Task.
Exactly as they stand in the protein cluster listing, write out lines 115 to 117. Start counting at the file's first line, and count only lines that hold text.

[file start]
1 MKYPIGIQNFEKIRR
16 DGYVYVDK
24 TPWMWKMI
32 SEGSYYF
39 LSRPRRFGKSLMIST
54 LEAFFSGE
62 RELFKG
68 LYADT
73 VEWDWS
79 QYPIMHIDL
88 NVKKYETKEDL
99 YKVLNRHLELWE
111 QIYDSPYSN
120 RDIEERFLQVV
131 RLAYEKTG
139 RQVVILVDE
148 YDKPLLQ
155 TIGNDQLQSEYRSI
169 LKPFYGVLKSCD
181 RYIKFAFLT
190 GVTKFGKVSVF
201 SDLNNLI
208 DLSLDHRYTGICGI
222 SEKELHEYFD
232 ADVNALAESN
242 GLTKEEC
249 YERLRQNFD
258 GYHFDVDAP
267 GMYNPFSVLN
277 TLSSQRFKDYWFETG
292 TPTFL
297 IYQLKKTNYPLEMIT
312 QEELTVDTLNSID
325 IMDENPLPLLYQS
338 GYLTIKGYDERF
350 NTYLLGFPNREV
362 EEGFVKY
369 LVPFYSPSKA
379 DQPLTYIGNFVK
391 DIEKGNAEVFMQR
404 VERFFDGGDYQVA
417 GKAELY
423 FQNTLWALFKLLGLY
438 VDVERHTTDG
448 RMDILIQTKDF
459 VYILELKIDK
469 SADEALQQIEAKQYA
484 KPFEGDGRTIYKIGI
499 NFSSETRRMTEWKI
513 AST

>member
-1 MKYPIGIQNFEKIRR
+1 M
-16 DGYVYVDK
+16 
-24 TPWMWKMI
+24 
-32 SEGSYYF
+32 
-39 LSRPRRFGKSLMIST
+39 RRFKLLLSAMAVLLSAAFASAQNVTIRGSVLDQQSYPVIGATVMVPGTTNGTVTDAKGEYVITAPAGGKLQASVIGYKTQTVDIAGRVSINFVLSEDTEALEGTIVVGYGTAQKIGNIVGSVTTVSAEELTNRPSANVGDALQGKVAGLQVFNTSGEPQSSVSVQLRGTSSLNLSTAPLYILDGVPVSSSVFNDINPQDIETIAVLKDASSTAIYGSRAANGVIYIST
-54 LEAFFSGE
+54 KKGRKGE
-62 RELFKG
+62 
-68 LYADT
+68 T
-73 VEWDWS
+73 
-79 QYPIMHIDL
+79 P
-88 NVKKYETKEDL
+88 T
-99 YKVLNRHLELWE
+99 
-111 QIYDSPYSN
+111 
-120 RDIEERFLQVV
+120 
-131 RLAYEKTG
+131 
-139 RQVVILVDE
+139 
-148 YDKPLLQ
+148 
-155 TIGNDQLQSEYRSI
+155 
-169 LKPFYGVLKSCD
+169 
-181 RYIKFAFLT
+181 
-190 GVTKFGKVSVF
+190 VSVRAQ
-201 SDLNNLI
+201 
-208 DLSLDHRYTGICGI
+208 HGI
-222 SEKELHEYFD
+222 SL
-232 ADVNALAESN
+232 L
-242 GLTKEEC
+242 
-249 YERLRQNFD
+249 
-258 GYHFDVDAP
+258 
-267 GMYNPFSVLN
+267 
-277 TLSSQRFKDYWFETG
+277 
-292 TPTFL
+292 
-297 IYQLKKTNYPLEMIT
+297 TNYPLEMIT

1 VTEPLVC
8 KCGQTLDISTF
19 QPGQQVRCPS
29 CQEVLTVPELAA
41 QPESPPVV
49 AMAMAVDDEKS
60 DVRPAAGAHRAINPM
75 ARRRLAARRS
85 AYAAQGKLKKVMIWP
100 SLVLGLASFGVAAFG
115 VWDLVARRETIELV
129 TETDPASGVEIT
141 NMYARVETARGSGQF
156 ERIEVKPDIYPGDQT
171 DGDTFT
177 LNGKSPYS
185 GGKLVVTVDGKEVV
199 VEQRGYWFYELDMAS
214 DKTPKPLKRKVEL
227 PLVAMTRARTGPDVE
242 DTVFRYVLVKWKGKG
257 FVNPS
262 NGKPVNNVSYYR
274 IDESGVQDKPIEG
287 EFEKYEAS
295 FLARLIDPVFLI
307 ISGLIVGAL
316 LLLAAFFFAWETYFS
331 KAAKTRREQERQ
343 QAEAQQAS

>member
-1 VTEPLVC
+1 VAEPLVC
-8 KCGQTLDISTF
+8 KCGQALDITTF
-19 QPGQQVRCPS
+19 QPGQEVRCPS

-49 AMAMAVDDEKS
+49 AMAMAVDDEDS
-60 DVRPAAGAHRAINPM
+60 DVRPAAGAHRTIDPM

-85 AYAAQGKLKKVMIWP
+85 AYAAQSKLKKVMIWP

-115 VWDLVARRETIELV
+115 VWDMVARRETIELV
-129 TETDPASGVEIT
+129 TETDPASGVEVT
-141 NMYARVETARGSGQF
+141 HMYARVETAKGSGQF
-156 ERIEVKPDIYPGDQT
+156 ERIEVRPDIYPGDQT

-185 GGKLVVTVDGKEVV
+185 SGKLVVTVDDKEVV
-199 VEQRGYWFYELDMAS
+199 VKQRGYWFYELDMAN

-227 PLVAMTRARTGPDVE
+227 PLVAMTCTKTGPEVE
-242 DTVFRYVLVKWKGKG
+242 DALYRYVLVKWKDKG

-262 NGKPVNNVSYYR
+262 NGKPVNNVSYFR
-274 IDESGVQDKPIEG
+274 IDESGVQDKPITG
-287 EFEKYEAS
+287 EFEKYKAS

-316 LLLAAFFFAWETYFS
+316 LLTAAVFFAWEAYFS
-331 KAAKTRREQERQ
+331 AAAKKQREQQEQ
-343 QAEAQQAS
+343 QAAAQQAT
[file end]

+297 TNYPLEMIT

1 VTEPLVC
8 KCGQTLDISTF